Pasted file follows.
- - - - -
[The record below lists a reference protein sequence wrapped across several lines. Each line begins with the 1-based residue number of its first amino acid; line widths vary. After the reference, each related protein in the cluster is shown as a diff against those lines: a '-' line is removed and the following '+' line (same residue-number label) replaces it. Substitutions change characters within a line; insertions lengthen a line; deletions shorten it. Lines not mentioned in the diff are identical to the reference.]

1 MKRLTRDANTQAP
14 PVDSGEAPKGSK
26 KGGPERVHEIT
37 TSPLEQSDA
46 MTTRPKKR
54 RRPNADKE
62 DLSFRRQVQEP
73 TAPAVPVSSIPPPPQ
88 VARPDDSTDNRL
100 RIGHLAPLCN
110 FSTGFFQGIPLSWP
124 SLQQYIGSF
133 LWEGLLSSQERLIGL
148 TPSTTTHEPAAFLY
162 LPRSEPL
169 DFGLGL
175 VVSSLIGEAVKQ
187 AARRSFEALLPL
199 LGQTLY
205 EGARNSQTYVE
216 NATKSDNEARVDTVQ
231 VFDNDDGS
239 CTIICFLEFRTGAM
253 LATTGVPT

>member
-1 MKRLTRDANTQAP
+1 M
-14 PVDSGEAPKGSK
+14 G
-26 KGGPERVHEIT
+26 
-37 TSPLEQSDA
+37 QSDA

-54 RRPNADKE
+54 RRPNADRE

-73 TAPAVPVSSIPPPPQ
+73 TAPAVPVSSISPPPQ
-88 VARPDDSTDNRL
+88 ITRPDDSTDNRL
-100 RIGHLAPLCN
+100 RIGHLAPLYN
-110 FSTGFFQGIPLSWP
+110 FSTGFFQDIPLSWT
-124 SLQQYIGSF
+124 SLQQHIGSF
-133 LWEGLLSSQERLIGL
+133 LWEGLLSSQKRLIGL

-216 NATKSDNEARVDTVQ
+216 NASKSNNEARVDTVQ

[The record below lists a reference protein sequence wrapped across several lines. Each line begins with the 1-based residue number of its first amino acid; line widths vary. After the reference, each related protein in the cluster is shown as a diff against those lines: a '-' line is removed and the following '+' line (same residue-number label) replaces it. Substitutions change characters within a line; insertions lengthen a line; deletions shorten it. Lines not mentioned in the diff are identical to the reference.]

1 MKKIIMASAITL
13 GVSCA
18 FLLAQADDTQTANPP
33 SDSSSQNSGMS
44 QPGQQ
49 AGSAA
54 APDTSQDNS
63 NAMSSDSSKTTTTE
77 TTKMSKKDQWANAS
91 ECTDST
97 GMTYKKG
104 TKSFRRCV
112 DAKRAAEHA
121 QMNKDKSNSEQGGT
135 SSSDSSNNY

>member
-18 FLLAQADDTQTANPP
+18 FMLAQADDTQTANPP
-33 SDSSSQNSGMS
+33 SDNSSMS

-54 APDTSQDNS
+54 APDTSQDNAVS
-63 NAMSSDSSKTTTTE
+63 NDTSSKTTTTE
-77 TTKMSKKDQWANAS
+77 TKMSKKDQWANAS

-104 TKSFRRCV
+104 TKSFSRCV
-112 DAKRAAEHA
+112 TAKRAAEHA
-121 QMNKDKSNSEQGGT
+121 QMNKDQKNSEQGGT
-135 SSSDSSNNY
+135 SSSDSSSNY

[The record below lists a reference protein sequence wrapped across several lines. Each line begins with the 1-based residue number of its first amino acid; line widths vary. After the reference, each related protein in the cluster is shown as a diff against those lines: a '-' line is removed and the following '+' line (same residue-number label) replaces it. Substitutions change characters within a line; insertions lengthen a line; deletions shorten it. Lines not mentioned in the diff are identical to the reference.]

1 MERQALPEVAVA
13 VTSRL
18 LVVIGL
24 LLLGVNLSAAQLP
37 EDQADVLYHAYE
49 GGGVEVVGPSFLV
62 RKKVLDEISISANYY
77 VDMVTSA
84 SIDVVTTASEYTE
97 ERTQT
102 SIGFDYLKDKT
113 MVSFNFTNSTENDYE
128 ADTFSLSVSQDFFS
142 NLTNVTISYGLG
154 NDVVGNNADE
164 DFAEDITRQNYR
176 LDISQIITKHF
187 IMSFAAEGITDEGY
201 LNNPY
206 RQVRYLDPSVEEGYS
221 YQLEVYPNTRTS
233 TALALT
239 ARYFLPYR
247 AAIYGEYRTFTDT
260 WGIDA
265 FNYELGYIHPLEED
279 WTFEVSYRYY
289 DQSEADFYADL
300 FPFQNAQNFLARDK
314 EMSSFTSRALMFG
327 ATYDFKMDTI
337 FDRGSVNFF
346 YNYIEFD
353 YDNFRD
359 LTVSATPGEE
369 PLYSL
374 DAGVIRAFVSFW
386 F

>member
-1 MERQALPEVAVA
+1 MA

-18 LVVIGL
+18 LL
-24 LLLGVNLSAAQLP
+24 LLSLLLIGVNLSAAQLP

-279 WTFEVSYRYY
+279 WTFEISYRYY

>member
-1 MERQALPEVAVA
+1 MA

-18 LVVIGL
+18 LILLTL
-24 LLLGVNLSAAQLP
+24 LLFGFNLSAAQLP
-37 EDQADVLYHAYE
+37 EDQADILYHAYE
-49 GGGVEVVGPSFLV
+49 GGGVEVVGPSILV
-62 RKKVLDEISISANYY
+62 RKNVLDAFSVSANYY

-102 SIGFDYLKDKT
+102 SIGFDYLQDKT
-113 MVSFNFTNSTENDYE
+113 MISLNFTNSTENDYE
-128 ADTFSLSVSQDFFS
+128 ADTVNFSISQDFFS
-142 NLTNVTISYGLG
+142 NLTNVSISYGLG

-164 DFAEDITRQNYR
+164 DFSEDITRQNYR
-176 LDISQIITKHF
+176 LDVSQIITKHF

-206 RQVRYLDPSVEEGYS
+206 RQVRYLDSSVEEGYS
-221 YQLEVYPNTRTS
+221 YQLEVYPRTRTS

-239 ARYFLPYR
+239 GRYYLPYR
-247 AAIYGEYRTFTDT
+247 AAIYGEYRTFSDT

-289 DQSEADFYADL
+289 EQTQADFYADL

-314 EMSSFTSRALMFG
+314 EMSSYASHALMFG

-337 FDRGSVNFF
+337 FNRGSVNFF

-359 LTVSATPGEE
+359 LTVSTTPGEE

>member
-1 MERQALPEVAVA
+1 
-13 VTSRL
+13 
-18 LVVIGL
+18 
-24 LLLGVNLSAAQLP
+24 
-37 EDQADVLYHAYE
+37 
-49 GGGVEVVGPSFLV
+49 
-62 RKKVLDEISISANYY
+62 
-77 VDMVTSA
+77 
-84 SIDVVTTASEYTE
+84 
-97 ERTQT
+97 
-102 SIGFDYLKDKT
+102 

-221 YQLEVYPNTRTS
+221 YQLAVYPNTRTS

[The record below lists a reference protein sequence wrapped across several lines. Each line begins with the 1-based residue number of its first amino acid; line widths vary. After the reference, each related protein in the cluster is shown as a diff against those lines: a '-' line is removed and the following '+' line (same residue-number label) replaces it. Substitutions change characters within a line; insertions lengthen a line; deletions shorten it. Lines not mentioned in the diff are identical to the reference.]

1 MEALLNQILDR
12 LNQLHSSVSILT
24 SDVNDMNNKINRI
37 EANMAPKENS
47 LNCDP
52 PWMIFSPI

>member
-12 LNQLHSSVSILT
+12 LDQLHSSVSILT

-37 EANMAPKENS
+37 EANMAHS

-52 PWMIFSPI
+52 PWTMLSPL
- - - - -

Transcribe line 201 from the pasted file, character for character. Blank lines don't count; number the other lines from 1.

1 MEALLNQILDR